Have you ever found a mermaid’s purse on the beach? These little capsules can be cast upon the beach where they blend in well with strands of seaweed, so you need to be looking carefully to find one! Perhaps, in the past, some people believed that they were indeed purses or bags for the treasures belonging to a mermaid, but we now know that they hold very different kinds of treasure. Mermaids’ purses, also called eggcases, are in fact the protective cases inside which eggs develop into baby sharks and skates!
Unlike most fish – which release their eggs and sperm into the open ocean and leave the rest to chance – sharks and their relatives (rays, skates and chimaeras) practice ‘internal fertilisation’, which gives their pups a much better chance at survival. The young (called pups) of all rays and some sharks develop in eggs that are within the mother’s body. Those eggs hatch inside the mother and are then born as miniature adults. All skates and some other shark species use a different approach – the females produce eggcases and attach them to something underwater or leave them on the seafloor. One or more pups develop inside each eggcase, then hatch and swim away.
Eggcases can be simple or elaborate in design. They are made mostly of keratin (the same substance that your hair and fingernails are made of), making them strong but also flexible. Eggcases are usually pillow-shaped, with horns or long curly strands (called tendrils) at each corner. The eggcases of Port Jackson sharks and crested horn sharks are probably the most unusual – they have a corkscrew shape, and female Port Jackson sharks screw them into crevices in rocky sea floors, so they don’t get washed away. The Australian swellshark has perhaps the most beautiful eggcase – bright orange-yellow, with a frilled, ball-gown appearance.
Chimaeras (sometimes called ghost sharks or rabbitfish) are relatives of sharks and rays that live in the deep ocean. They also produce unusual eggcases which are spindle- or bottle-shaped with wide ridges along each side. They look a bit like spaceships!
The time it takes for a baby skate or shark to hatch from its eggcase depends on the species. Researchers found eggcases of the Pacific white skate on the seafloor, 1,660 m deep, near hydrothermal vents (cracks in the seafloor that leak hot water and steam) off the Galapagos Islands. The skates may have chosen these warmer areas for their eggcases to help speed up the development of the pups. Deep-sea skates have some of the longest egg incubation times known for the animal kingdom – some species have incubation periods of 1,290 days at water temperatures of 4.4 °C. That’s over 3 years! But other species, like catsharks, hatch from their eggcases after just a few months.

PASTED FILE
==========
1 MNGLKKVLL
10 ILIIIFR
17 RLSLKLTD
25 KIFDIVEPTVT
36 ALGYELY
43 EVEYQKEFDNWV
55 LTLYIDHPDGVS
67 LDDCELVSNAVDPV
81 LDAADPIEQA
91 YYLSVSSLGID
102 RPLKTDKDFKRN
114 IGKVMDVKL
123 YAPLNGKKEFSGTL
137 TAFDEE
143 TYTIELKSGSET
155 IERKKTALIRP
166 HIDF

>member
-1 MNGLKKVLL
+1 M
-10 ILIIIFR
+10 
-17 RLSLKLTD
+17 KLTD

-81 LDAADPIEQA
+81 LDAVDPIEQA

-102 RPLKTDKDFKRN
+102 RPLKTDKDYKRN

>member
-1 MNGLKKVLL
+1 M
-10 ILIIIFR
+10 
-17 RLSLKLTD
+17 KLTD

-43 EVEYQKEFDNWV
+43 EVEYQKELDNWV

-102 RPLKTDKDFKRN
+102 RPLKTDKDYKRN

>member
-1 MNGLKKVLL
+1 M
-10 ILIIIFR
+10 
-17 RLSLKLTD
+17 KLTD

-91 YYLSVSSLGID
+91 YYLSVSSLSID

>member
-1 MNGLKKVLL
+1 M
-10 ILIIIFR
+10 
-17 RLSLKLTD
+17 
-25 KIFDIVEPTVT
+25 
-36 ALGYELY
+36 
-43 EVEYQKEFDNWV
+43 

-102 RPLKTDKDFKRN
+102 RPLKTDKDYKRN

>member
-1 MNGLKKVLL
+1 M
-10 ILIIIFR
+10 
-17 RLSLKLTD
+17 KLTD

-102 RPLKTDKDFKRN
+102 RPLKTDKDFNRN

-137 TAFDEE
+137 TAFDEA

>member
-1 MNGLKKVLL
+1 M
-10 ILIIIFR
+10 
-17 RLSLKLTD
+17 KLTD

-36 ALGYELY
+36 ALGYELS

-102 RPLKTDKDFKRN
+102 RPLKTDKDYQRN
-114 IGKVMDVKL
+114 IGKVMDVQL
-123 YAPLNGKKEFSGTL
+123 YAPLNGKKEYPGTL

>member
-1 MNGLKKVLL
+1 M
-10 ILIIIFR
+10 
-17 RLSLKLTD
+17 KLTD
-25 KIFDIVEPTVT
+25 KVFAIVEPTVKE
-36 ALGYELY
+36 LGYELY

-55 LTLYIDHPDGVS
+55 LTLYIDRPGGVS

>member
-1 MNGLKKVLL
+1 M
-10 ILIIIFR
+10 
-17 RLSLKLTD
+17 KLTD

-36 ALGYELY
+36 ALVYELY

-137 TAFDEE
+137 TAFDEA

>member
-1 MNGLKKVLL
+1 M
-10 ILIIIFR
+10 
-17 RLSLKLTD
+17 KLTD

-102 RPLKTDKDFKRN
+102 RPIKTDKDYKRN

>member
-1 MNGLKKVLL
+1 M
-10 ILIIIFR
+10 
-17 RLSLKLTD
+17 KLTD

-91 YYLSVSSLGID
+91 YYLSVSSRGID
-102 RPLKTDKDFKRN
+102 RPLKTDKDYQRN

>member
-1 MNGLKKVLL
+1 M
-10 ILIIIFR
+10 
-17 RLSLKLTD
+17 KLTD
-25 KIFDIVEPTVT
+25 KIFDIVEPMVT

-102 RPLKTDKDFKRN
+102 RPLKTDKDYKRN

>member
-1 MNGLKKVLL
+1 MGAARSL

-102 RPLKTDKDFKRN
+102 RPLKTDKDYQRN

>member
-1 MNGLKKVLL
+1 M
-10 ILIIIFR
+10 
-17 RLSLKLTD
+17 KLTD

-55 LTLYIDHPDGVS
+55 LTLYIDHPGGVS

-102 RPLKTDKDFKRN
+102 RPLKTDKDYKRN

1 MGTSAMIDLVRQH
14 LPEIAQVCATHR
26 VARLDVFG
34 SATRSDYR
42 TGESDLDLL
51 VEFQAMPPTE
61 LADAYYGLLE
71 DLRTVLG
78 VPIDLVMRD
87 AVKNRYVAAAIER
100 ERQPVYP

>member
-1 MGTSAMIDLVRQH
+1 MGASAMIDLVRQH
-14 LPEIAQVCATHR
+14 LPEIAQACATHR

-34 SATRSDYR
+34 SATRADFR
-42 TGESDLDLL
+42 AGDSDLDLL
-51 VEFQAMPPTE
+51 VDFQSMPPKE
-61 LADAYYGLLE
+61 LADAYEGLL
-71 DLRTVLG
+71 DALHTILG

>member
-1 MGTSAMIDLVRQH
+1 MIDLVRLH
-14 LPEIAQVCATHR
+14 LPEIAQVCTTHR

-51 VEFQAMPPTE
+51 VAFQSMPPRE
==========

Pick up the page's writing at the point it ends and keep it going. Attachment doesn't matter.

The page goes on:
Pyjama sharks live in the kelp forests of South Africa and get their name from their beautiful striped appearance! A pyjama shark pup may develop inside the eggcase for up to 5 and a half months before hatching.
Both dark shysharks and puffadder shysharks reach only 60 cm in length as adults, making them the smallest of the shark species in South Africa’s kelp forests. Shysharks are so called because they curl up with their tail over their eyes, when captured. Dark shysharks have very small eggcases which are amber to dark brown in colour, whilst puffadder shysharks have distinctive, striped eggcases.
The flapper skate is the largest species of skate worldwide – up to 2 metres across its wings – and lives in the northeast Atlantic, from Norway and Iceland down to Ireland and the UK.
Thornback skates are found in the Eastern Atlantic from Iceland to South Africa, and in the Mediterranean Sea. Their eggcases are black and can be up to 12 -15 cm long.
Sharks, skates and chimaeras move around a lot, which means it can be difficult to pinpoint specific areas inside which we can give them protection. If we record where we find eggcases, then we at least know which areas are important for unborn sharks, skates and chimaeras. By protecting those areas, we can give many of these species a better chance of hatching and making it through the first few challenging days or weeks of their lives.
If you are lucky enough to live near the sea and want to go in search of mermaids’ purses yourself, look at the high tide line, where bands of seaweed have been left by the tide. You need sharp eyes to notice the eggcases amongst the seaweed! Many organisations around the world encourage citizen scientists to send them information about the eggcases they find, so check to see if there’s one where you live. Be sure to take photos of your eggcase and record where and when you found it. The next time you find an eggcase, take a closer look and imagine the tiny shark or skate that spent the first few weeks of its life inside!